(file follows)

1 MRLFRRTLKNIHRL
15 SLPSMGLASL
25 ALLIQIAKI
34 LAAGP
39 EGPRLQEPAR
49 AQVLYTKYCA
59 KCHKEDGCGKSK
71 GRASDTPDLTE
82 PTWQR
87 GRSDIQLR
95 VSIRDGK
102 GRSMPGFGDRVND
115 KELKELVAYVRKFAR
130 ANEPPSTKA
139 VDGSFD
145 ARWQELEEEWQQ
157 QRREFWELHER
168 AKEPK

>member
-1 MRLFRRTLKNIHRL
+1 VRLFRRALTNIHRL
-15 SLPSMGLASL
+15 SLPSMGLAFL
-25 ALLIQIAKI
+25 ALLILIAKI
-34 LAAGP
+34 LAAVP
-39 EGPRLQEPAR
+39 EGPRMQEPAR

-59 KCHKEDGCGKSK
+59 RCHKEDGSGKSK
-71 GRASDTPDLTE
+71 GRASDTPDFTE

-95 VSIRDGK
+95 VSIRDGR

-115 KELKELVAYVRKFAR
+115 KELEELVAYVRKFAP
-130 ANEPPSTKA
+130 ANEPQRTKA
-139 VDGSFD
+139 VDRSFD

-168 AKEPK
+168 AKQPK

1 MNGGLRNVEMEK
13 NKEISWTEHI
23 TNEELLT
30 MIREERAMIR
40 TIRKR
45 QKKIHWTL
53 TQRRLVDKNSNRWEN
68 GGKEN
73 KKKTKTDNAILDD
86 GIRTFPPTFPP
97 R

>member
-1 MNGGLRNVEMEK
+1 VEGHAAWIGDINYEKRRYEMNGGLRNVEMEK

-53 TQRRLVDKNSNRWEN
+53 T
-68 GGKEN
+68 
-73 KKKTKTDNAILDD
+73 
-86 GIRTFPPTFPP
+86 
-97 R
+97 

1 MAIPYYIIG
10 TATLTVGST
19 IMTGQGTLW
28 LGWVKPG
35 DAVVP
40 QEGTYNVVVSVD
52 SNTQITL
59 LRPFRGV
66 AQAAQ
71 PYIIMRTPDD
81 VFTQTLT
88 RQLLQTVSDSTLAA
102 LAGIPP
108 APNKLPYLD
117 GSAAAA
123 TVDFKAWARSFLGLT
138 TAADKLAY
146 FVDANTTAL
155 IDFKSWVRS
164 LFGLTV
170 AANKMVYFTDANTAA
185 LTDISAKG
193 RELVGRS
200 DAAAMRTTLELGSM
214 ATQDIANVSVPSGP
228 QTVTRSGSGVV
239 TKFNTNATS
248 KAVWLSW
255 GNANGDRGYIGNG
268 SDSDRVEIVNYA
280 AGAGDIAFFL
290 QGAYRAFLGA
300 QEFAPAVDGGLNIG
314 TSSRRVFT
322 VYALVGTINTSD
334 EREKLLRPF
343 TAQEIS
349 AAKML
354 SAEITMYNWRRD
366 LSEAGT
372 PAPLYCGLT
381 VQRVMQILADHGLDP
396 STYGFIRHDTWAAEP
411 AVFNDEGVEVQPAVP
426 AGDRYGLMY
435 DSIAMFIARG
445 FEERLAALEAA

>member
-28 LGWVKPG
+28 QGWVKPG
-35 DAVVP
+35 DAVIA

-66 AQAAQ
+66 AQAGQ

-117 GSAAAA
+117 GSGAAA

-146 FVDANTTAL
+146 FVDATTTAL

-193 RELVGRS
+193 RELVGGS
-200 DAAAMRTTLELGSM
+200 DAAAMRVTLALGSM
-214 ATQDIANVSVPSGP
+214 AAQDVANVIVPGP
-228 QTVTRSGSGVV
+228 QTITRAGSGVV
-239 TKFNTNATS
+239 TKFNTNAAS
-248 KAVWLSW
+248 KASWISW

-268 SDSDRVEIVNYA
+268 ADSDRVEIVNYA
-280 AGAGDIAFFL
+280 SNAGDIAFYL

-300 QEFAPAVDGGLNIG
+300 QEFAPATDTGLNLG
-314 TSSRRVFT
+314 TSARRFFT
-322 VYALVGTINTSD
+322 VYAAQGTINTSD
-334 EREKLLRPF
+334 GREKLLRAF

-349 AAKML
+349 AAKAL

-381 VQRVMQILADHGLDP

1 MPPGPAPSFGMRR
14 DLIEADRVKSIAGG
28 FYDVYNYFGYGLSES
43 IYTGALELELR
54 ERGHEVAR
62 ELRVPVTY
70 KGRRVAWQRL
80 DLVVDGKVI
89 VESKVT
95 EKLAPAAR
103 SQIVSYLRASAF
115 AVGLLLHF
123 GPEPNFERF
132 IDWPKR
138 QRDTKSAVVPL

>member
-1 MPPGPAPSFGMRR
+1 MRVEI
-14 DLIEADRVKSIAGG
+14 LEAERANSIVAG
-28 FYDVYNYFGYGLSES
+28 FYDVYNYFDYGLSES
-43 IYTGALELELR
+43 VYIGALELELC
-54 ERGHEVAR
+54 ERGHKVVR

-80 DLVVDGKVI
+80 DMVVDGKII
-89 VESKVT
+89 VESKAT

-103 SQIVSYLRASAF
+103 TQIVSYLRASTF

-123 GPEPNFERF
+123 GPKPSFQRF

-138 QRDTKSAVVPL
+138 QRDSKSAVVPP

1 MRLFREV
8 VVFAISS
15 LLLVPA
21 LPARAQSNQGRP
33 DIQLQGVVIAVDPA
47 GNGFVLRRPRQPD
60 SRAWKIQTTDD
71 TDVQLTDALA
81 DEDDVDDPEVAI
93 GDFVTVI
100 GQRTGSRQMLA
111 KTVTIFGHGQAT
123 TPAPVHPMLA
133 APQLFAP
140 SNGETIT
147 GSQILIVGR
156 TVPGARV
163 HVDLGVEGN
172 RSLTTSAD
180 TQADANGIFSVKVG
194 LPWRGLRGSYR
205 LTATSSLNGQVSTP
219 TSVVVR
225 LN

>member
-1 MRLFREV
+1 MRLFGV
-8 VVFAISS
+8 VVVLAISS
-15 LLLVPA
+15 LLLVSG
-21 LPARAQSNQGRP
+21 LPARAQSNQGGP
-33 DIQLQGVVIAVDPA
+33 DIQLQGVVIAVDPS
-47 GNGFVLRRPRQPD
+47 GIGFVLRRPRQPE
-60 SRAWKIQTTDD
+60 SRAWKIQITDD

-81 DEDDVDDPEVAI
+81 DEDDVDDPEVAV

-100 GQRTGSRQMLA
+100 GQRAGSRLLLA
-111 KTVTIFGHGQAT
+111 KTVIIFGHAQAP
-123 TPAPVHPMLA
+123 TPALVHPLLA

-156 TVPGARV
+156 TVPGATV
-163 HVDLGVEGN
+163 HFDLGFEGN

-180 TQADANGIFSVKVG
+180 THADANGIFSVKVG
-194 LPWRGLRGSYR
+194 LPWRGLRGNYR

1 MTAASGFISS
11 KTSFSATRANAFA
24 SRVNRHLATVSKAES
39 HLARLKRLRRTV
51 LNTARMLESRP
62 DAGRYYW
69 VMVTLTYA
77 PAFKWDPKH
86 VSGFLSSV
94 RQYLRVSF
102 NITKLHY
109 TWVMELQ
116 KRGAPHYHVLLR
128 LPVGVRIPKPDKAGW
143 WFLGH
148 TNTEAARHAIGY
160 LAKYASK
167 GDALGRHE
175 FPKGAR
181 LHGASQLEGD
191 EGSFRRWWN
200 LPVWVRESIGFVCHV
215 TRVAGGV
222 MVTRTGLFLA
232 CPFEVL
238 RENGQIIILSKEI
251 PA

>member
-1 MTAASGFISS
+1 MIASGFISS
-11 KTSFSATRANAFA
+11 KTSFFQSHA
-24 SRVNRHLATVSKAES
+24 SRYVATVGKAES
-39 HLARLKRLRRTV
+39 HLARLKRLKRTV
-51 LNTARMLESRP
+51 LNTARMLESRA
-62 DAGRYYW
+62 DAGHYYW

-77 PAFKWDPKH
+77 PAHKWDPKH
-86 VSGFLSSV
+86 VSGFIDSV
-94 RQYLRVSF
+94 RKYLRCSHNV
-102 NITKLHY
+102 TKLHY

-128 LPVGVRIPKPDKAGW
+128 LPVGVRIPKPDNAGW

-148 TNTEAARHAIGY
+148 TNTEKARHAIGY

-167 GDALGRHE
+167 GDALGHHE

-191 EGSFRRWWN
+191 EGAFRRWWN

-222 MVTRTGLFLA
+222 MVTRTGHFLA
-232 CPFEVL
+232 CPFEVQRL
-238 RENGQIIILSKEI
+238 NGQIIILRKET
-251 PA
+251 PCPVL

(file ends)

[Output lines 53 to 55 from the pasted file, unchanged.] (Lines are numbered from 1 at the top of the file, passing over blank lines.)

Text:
86 GIRTFPPTFPP
97 R

>member